PhenoCam: An Ecological Observatory Network
Ecosystems have natural rhythms that include the timing of plant flowering and senescence, which govern a diverse array of biological processes. These phenological rhythms, which are sensitive to day length, temperature, and precipitation, are changing as climate regimes shift, and scientists are working to understand these changes.
PhenoCam is a global ecological observatory that collects and distributes phenology data in different ecosystems around the world. Coordinated by the University of Northern Arizona and the University of New Hampshire, PhenoCam is the largest cooperative of its kind and supports phenology data collection for the National Science Foundation’s National Ecological Observation Network (NEON).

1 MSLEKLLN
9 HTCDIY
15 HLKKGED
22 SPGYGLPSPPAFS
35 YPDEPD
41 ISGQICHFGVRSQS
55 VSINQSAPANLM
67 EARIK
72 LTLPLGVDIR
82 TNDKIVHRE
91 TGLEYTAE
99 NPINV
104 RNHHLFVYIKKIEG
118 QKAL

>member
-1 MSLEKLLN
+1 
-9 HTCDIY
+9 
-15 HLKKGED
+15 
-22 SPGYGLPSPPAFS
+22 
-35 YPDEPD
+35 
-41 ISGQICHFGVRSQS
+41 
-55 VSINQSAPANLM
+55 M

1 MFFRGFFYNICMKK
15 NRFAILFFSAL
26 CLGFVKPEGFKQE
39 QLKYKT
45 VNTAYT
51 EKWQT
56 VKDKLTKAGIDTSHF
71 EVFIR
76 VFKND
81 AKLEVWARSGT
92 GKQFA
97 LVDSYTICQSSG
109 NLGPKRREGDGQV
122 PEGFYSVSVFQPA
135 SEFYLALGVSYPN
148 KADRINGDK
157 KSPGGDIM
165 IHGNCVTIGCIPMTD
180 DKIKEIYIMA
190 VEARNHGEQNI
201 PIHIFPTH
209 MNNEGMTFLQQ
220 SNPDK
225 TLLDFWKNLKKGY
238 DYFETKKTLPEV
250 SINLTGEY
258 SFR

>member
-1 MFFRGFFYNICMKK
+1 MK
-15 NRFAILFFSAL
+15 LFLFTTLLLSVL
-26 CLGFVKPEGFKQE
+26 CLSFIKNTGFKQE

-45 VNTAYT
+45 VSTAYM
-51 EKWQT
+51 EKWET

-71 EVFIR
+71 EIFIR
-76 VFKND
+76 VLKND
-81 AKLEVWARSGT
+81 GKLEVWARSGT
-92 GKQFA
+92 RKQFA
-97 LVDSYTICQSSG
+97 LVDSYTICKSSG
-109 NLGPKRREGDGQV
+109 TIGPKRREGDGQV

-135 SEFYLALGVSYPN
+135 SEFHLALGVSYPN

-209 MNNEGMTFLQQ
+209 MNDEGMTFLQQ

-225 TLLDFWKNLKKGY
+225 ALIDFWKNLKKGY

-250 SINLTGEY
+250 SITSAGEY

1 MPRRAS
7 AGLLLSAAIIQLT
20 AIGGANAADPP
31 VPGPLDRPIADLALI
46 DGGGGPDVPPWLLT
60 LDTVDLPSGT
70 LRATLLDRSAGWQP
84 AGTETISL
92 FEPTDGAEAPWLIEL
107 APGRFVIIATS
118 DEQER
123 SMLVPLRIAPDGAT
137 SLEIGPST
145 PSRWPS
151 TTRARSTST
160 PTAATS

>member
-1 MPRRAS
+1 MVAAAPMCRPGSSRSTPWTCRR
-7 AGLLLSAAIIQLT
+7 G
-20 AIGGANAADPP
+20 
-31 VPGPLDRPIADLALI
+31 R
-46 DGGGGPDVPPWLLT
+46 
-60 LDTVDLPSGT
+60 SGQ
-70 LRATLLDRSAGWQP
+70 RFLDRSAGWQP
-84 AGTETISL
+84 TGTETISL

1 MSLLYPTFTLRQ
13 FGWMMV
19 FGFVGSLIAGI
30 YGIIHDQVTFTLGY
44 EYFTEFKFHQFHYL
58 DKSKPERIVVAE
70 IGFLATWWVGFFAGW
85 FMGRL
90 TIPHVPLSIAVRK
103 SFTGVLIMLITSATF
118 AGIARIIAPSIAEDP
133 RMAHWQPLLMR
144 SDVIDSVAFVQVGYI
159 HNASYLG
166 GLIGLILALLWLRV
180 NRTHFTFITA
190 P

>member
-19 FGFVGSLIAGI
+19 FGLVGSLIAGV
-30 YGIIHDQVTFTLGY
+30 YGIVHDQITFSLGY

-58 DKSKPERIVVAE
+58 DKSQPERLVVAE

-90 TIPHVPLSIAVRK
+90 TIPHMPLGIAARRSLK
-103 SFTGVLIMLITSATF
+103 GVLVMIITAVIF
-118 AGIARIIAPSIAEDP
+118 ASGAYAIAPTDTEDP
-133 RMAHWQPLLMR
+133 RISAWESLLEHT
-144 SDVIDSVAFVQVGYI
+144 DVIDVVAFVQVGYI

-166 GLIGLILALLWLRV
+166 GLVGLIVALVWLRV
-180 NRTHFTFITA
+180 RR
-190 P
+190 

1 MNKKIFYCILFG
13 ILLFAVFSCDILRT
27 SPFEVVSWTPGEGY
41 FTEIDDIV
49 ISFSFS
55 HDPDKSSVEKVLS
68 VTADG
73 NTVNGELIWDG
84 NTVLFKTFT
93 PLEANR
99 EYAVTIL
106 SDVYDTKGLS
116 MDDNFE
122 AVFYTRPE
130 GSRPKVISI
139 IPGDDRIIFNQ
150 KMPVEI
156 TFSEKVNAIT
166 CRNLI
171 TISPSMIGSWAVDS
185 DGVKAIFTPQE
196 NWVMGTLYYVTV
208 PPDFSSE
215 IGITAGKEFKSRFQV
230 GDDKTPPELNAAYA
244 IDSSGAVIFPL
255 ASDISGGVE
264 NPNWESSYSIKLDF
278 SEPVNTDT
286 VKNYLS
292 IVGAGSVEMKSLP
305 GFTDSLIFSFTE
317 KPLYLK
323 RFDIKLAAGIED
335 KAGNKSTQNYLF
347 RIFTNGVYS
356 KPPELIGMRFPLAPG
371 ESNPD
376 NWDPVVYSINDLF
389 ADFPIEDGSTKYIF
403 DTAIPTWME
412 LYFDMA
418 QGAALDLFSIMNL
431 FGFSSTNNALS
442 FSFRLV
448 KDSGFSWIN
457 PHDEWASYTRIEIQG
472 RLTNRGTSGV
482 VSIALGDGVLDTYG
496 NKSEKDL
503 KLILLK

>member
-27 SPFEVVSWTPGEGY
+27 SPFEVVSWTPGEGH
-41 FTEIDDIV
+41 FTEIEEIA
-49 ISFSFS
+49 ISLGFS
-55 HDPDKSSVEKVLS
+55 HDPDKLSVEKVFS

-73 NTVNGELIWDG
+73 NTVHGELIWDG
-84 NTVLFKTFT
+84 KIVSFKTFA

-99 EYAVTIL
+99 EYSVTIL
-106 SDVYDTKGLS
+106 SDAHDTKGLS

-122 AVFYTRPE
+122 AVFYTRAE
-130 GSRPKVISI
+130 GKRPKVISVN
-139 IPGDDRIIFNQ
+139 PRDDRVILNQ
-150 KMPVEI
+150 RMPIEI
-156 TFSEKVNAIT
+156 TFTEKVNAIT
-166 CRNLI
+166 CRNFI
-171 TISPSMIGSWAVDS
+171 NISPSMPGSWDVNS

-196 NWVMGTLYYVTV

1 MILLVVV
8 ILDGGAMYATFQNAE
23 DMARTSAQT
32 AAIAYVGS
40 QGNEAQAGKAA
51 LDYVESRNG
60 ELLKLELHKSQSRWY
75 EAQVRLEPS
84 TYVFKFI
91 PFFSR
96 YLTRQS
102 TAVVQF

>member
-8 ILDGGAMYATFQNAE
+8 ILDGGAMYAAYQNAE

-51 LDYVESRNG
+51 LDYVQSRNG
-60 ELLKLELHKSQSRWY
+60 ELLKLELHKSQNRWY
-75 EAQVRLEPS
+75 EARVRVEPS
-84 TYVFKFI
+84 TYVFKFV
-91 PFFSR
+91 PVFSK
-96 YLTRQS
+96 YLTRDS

Phenology cameras are digital cameras that track plant phenology, the seasonal changes in plants. Photos are automatically uploaded to the PhenoCam Gallery and made publicly available. By collecting this kind of data, researchers can determine how plant phenology is changing over time, and what factors have the largest impact on those changes.
You may find PhenoCam images from the Temple Ambler Field Station here.